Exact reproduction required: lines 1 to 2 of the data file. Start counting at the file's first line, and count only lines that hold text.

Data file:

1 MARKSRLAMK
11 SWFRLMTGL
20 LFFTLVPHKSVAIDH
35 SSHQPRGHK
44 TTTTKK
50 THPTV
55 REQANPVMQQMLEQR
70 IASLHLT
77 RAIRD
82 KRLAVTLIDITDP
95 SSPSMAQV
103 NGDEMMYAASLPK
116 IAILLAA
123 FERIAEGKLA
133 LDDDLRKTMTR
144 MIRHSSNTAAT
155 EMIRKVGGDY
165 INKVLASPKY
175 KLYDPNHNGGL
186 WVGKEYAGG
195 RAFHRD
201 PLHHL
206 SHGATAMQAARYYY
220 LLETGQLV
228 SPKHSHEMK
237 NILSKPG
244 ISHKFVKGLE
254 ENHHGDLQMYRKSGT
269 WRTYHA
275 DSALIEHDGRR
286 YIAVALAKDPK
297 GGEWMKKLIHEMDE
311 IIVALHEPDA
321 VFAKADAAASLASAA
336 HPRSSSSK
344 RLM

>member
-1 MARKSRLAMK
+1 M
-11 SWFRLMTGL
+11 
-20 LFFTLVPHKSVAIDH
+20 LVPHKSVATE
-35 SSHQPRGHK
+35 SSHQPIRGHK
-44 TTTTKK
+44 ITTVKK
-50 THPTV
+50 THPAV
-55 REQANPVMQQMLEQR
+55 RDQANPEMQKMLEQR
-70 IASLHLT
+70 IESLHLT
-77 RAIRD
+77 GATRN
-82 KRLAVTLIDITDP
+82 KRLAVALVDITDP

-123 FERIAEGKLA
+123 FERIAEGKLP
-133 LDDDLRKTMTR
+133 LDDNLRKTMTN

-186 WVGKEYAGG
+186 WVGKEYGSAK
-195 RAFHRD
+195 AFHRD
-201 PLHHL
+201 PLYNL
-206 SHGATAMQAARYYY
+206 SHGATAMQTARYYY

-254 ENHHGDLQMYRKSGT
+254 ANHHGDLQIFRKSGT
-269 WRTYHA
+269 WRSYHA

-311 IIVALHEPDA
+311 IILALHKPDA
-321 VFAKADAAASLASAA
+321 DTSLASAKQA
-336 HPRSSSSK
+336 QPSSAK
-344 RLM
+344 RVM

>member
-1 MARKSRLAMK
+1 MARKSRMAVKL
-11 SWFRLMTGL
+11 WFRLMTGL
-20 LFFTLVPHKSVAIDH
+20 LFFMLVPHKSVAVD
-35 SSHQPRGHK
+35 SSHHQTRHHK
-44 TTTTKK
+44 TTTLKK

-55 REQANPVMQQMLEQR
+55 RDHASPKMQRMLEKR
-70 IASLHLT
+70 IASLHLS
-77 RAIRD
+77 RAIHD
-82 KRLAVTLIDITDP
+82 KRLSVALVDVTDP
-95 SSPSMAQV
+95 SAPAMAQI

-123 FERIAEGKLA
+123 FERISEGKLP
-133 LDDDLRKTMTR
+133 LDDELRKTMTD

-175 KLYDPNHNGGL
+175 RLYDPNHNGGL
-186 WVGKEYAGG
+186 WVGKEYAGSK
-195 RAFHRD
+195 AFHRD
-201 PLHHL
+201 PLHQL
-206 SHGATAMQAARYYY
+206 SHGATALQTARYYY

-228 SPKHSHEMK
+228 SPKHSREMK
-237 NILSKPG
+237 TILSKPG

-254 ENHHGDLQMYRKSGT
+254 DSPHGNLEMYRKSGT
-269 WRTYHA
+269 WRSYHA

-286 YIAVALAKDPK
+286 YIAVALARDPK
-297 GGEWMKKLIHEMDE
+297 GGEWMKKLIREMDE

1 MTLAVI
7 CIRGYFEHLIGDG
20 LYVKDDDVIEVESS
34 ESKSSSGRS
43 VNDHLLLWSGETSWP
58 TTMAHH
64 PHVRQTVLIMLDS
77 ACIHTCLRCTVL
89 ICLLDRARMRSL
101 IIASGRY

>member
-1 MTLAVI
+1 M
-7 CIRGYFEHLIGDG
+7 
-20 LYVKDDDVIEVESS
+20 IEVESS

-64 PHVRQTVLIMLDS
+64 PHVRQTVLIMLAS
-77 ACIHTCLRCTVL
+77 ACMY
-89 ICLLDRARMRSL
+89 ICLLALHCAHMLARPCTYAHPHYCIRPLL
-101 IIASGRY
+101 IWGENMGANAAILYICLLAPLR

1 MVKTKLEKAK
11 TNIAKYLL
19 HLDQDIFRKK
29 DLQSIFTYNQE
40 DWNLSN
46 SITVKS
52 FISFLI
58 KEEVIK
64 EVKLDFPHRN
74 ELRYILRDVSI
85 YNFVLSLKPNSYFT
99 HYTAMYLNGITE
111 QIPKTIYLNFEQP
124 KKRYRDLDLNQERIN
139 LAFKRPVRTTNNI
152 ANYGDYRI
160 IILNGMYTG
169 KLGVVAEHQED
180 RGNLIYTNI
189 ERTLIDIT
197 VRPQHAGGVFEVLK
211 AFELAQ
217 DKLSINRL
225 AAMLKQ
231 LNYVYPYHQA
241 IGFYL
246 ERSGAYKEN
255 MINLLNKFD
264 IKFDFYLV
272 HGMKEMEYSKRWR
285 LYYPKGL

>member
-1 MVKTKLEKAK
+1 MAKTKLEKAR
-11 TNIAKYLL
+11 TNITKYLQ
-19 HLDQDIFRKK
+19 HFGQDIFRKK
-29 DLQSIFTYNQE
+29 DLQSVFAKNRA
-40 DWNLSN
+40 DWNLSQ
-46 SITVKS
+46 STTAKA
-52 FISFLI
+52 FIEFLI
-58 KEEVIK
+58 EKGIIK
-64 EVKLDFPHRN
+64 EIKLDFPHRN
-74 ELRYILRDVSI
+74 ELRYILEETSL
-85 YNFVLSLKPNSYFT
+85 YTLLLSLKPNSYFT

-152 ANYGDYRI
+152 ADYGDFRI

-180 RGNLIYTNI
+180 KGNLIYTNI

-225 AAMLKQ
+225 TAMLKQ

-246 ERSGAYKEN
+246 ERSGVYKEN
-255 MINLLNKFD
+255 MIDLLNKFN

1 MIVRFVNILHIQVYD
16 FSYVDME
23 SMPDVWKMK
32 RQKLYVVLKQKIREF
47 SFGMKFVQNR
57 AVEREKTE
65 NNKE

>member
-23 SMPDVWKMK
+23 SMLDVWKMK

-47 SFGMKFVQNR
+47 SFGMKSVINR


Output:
1 MARKSRLAMK
11 SWFRLMTGL